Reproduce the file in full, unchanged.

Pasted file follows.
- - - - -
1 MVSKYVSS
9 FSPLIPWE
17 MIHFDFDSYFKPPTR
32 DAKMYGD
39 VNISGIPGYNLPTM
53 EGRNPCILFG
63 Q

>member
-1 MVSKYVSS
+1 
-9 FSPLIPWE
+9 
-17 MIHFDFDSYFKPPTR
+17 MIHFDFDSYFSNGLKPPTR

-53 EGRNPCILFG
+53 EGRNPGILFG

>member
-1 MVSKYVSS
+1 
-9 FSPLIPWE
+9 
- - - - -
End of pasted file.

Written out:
1 MVSKYVSS
9 FSPLIPWE
17 MIHFDFDSYFKPPTR
32 DAKMYGD
39 VNISGIPGYNLPTM
53 EGRNPCILFG
63 Q

>member
-1 MVSKYVSS
+1 
-9 FSPLIPWE
+9 
-17 MIHFDFDSYFKPPTR
+17 MIHFDFDSYFSNGLKPPTR

-53 EGRNPCILFG
+53 EGRNPGILFG

>member
-1 MVSKYVSS
+1 
-9 FSPLIPWE
+9 